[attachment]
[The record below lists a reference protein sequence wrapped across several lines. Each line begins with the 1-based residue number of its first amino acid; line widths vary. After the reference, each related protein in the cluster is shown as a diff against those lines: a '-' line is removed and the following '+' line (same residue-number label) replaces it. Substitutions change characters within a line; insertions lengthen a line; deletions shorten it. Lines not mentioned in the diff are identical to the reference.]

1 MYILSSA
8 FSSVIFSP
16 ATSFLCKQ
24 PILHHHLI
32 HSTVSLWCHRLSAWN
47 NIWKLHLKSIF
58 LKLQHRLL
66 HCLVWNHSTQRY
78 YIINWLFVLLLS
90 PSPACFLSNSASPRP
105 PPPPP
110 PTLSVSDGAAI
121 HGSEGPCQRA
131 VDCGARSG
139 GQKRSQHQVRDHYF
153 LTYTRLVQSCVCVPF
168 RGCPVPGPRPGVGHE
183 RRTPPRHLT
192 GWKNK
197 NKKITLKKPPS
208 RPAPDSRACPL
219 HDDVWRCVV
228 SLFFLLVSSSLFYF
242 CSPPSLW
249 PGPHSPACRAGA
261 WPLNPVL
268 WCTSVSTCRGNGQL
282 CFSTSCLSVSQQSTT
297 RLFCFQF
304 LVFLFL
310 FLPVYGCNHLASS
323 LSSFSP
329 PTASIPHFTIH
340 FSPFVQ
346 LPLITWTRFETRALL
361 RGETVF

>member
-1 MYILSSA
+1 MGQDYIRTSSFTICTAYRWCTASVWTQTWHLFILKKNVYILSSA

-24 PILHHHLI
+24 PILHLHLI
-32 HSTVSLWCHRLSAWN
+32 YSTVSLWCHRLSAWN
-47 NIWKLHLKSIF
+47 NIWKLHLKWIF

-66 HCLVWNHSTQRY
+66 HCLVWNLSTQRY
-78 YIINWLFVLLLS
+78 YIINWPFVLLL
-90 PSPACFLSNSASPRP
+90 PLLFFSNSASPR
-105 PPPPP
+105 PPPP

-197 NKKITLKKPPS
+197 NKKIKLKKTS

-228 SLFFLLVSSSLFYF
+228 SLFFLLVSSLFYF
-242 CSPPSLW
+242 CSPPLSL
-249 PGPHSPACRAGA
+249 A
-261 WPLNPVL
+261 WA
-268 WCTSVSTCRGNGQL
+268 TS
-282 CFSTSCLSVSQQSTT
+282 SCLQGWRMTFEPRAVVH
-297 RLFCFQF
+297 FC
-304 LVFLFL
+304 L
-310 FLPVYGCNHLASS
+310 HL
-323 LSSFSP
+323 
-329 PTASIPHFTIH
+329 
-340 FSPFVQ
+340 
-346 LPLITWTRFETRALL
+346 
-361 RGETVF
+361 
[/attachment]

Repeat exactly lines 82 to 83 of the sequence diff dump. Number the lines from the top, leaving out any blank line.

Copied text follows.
+346 
-361 RGETVF